The general was especially critical of the analyses of intelligence provided to his staff by specialists in Washington on the Iraqi military, saying they had been "caveated, footnoted and watered down" to the point of being useless.
"There were so many disclaimers that by the time you got done reading many of the intelligence estimates you received, no matter what happened, they would have been right," he said. "And that's not helpful to the guy in the field." (Wines, 1991)

Clausewitz notes that given the problems a positive doctrine of war is unattainable.  “[I]t is simply not possible to construct a model for the art of war that can serve as a scaffolding on which the commander can rely for support at any time… the situation will always lead to the consequences we have already alluded to:  talent and genius operate outside the rules, and theory conflicts with practice.” (Book Two, Chapter Two, p. 140) This should not be a surprise to anyone, yet it is.  In sports, games have specific rules.  Yet it takes knowledge and talent to take advantage of the rules to one’s favor.  For example, I know the rules of soccer well and I know how to kick the ball straight.  But this will not make me (nor anyone else for that matter) a Cristiano Ronaldo or a Leonel Messi anytime soon.  In war, the rules are even more amorphous and lacking in guidance. 
A commander is faced with situations which are not part of the “manual” so he is without a set of rules which will provide a ready-made solution.

Thursday, November 14, 2013

Clausewitz On War, Book 2 Chapter One

Notes to Carl von Clausewitz, On War.  Ed. and Trans. by Michael Howard and Peter Paret.  Princeton University Press, 1976

On War Book 2:  On the Theory of War

While Book 2 is not considered complete, yet it is so important to understanding Clausewitz’s study of war, that it cannot be disregarded.  Thefore I offer the following notes. 

2.1    Chapter One: Classifications of the Art of War

With respect to what is war, Clausewitz offers an elemental observation that can some-times be forgotten in everyday use. We speak of ‘war on drugs,’ of ‘wars’ on something or another but: 

Essentially war is fighting, for fighting is the only effective principle in the manifold activities generally designated as war.  Fighting, in turn, is a trial of moral and physical forces through the medium of the latter. (Book Two, Chapter One, p. 127) 

Fighting has determined the nature of the weapons employed.  These in turn influence the combat; thus an interaction exists between the two.

But fighting itself still remains a distinct activity; the more so as it operates in a peculiar element—that of danger. (Book Two, Chapter One, p. 127) 

[I]f one accepts the idea of an armed and equipped fighting force as given: a means about which one does not need to know anything except its chief effects in order to use it properly.  (Book Two, Chapter One, p. 127) 

Essentially, then, the art of war is the art of using the given means in combat; there is no better term for it than the conduct of war.  (Book Two, Chapter One, p. 127)

The conduct of war, then consists in the planning and conduct of fighting… [because war does not consists in a single act as shown in Book one but rather a series of engagements] This gives rise to the completely different activity of planning and executing these engagements themselves, and of coordinating each of them with the others in order to further the object of the war.  One has been called tactics, and the other strategy.   (Book Two, Chapter One, p. 128)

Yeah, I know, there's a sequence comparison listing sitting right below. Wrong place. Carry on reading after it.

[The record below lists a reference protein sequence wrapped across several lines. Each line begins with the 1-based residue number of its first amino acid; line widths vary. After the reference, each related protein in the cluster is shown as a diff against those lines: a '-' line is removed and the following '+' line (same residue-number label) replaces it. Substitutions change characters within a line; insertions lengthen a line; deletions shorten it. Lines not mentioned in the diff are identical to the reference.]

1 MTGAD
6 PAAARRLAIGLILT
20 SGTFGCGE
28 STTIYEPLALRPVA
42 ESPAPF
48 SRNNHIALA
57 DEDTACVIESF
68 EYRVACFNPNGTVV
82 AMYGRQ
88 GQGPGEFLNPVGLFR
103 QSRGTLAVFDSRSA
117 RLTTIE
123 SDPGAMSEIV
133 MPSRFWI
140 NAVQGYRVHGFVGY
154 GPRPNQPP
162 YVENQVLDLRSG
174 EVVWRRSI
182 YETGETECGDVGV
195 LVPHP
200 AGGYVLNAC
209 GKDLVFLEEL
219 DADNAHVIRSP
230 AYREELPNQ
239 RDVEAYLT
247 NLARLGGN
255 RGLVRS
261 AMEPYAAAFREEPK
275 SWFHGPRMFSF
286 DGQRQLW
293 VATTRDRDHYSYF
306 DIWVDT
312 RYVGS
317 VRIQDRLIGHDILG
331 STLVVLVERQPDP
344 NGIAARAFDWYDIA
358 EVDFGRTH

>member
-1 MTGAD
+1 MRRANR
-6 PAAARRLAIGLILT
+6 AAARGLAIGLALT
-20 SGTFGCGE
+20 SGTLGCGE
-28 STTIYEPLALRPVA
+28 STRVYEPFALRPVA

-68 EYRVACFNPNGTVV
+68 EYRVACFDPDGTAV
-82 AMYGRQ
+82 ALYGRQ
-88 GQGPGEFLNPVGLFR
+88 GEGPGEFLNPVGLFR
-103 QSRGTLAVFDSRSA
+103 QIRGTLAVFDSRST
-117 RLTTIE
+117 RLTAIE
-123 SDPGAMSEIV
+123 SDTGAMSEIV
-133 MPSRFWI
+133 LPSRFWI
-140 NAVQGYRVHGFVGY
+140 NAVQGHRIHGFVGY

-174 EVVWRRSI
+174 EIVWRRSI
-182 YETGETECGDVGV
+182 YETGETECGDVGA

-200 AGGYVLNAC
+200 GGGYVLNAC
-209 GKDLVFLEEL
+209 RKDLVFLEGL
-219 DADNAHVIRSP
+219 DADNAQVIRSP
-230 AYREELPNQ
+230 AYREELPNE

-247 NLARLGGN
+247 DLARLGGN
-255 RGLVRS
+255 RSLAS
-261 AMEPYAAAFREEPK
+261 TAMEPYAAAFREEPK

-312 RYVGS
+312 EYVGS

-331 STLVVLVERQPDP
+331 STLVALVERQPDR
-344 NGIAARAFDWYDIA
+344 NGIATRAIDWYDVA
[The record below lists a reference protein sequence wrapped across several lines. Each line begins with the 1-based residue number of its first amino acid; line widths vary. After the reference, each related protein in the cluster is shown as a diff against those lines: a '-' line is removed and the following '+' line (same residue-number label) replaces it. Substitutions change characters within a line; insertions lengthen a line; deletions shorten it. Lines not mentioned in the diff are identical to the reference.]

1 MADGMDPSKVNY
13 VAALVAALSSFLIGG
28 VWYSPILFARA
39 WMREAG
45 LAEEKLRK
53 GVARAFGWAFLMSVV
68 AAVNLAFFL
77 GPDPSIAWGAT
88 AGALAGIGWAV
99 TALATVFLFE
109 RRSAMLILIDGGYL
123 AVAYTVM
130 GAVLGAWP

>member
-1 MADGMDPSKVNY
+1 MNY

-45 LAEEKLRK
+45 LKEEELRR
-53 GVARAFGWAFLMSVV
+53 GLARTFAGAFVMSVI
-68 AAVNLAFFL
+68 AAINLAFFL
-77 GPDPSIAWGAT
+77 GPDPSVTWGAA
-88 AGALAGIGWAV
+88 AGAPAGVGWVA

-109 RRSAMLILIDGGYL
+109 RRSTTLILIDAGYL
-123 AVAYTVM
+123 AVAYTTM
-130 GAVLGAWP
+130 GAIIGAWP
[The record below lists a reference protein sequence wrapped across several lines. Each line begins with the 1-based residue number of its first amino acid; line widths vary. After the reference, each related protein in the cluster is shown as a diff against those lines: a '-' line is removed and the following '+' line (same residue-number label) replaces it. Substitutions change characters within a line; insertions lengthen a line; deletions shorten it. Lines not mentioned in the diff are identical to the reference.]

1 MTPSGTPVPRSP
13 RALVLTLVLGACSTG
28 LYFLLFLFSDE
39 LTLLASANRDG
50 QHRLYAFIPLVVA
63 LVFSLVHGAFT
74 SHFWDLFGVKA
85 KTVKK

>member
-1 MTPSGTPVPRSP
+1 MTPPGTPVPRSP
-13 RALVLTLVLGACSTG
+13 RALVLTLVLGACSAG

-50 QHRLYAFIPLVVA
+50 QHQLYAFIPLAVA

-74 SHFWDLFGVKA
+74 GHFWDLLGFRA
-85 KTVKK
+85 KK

We have to remember that strategy may pursue a wide variety of objectives:  anything that seems to offer an advantage can be the purpose of an engagement, and the maintenance of the instrument of war will often itself become the object of a particular strategic combination.  (Book Two, Chapter One, p. 130)

            In speaking of the other activities characteristic of war such as logistics, engineering, etc.  these “[M]ay be split into two main categories: those that are merely preparations for war, and war proper. The same distinction must be made in theory as well.”  (Book Two, Chapter One, p. 131) 

[T]he maintenance of troops in camps or billets may call for activities that do not constitute a use of the fighting forces, such as the building of shelters, the pitching of tents, and supply and sanitary services.  These are neither tactical nor strategic in nature.  (Book Two, Chapter One, p. 131)

While the organization and administration of forces must include such matters as artillery, fortification, etc. these are necessary for the creation, training and maintenance of fighting forces.  (Book Two, Chapter One, p. 132)

The theory of war proper, on the other hand, is concerned with the use of these means, once they have been developed, for the purposes of the war.  All that it requires from the first group is the end product, an understanding of their main characteristics.  That is what we call “the art of war” in a narrower sense… 

The art of war in the narrower sense must now in its turn be broken down into tactics and strategy.  The first is concerned with the form of the individual engagement, the second with its use…

The primary purpose of any theory is to clarify concepts and ideas that have become, as it were confused and entangled.  (Book Two, Chapter One, p. 132)

            The statesman or general should manage campaign exactly to suit resources, doing neither too much nor too little.  (David Jablonsky, ‘Why is Strategy Difficult’ in US Army War College Guide to National Security Policy and Strategy (June 2006), p. 115-125).

At the tactical level, the Prussian philosopher wrote, “the means are fighting forces trained for combat; the end is victory.” For the strategic, however, Clausewitz concluded that military victories were meaningless unless they were the means to obtain a political end, “those objects which lead directly to peace.” [internal citations omitted]

Thus, strategy was “the linking together (Verbindung) of separate battle engagements into a single whole, for the final object of the war.” And only the political or policy level could determine that objective. “To bring a war, or any one of its campaigns to a successful close requires a thorough grasp of national policy,”… (Jablonsky, p. 115-116).